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Bookends: Superpowers lurk between the cover October 24, 2012

Posted by klondykewriter in Bookends.
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Bookends: Superpowers lurk between the covers

By Dan Davidson

August 8, 2012,    Star, Aug. 10/12

– 945 words –

Mind Storm: A Stryker’s Syndicate Novel

By K.M Ruiz

Thomas Dunne Books

304 pages


eBook edition

958 screens


I’ll warn you right away that the book ends with the major plot points unresolved and a little girl saying the words “It’s going to be –“ So if you can’t stand cliffhangers, be warned.

About 250 years from now the world has been ravaged by ecological disaster and war. Something in this combination has left a growing number of people with a variety of psychic (or psionic) abilities. This is not entirely a blessing, since using the powers shortens their lifespan.

Earth is in such sad shape that the baseline human powers that be intend to leave it on a sort of space ark, and they don’t plan to take any of the mutated ones with them.

Much of this book is taken up with the conflict between licensed psions, who work for a government organization called the Stryker’s Syndicate and two groups of rogue psions. Of the latter, many are secretly under the control of the Serca Syndicate, whose godfather, Nathan, is a psion who masqueradesas a normal human. His plans are opposed by his son, Lucas, who works with nearly normal humans in the underclass (gene trash) of the ruined cities of the world, as well as with psions he has recruited.

Much of the book is taken up with Lucas’ recruitment of a group of former Stryker agents, who face death by the rules of the World Court after having done poorly on a number of strategic missions. They live in a bleak world where their existence is tolerated only so long as they can be of service.

Ruiz doesn’t explain much of the background of her world, leaving the reader to piece it together from what is happening and what people say and do. I was probably 60 pages or so into the book before I began to feel comfortable with it. While a couple of reviewers said it was like a mashup of Bladerunner and the X-men, I was reminded more of the Dante Valentine books by Lilith Saintcrow. While her books are about a world controlled by magic rather than psychic powers, the vibe of the two series is similar.

Terminal Point is just out in hardcover and will, I hope, resolve some of those dangling plot threads. I do intend to check it out.

Wild Cards: Death Draws Five

Series Editor, George R.R. MartinBy John J. Miller

306 pages



One of the first attempts to put original super beings into book form was the Wild Cards series of interconnected short stories and novels. The basic scenario was created by George R.R. Martin, best known now for the success of his Game of Thrones fantasy series, as adapted for television for HBO. Martin had already been involved in television (the original Beauty and the Beast series, 1987-90) and was used to devising sandboxes for other people to play in. Comic books have been doing this for decades and Wild Cards simply took the concept from the comic book page to the printed page.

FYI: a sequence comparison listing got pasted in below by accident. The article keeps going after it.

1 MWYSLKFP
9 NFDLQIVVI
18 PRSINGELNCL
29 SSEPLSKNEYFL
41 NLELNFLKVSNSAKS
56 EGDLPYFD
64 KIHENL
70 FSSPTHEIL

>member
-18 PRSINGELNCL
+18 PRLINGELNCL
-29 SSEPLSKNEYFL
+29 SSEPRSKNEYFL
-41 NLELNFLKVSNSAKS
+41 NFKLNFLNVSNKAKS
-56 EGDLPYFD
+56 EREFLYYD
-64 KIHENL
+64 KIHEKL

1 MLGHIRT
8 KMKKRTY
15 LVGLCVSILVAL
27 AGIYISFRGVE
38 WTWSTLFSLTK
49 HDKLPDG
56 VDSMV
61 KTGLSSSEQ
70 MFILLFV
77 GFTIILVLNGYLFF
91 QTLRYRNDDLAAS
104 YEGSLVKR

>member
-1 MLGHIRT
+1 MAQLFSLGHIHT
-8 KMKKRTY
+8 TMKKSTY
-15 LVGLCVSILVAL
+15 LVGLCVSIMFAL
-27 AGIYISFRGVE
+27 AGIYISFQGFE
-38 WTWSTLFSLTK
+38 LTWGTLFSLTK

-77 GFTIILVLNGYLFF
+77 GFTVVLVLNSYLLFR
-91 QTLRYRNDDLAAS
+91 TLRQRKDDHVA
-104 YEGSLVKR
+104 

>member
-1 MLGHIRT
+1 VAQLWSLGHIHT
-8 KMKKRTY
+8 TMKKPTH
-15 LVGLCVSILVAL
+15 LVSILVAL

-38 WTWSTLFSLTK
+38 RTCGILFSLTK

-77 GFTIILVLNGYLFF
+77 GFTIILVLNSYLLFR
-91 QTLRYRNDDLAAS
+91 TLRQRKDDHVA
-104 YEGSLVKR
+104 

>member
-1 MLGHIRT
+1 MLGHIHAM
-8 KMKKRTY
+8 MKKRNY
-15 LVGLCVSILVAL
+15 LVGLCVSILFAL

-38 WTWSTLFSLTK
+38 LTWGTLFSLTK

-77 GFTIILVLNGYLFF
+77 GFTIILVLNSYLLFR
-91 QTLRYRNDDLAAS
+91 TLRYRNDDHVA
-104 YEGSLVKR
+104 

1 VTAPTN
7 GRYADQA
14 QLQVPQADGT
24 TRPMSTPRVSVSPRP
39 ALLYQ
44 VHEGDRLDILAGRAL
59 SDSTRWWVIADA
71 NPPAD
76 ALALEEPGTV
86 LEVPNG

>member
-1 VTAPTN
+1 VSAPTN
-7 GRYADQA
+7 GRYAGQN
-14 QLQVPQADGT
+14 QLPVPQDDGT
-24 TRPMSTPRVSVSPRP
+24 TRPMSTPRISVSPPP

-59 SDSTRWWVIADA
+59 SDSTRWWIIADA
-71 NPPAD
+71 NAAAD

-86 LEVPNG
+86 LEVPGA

The series has run through several publishing houses since the first volumes of short stories came out in 1987. There was a run of 12 books from Bantam, three more from Baen, and two spottily distributed books from iBooks (no relation to the current Apple trademark). The current publisher is TOR Books, with four new volumes in hand and reissues of the original series underway. They are capitalizing on Martin’s newfound popularity, displaying his name prominently on the cover in way larger type than either the book’s title or the actual author.

To recap, 1946 was the year that an alien gene bomb was exploded on Earth, causing a series of random mutations in most human beings. It rewrote the DNA of anyone who came in contact with it, 90% of whom died very quickly and painfully.

The remaining 10% were changed. Aces acquired a variety of super powers while remaining human in appearance. These were a small percentage of the changed humans. Deuces gained very minor, almost useless, abilities. Jokers, the majority of altered humanity, were physically transformed, or perhaps deformed, would be a better term, in a myriad of ways. Nats (or Naturals) were people who were immune to the virus.

Children of those altered faced the same odds as a first time victim, so Peregrine, the winged woman, is terribly afraid for the fate of her son, John Fortune, who is her child by way of Fortunato, the most powerful ace on the planet, who hasn’t been seen in public in years.

When John turns his card, he develops massive healing powers, and something else that eventually becomes a serious risk to the entire planet. Before that, however, he is pursued by two separate groups of religious fanatics: conservative Catholics who think he is the Anti-Christ, and rabid Evangelicals who believe him to be the Second Coming of Jesus.

The running battles to keep him safe involve a number of old friends from the original books and some new ones. One of the most interesting is the Midnight Angel, a stunning but terribly repressed beauty who is more or less the female counterpart of Billy Ray. Ray is a nearly indestructible fighting machine who likes to be a fashion plate, but whose clothes rarely survive his adventures.

This is a fun romp with lots of action. Presently it’s only available as an eBook, but TOR seems determined to bring the whole series back into print.




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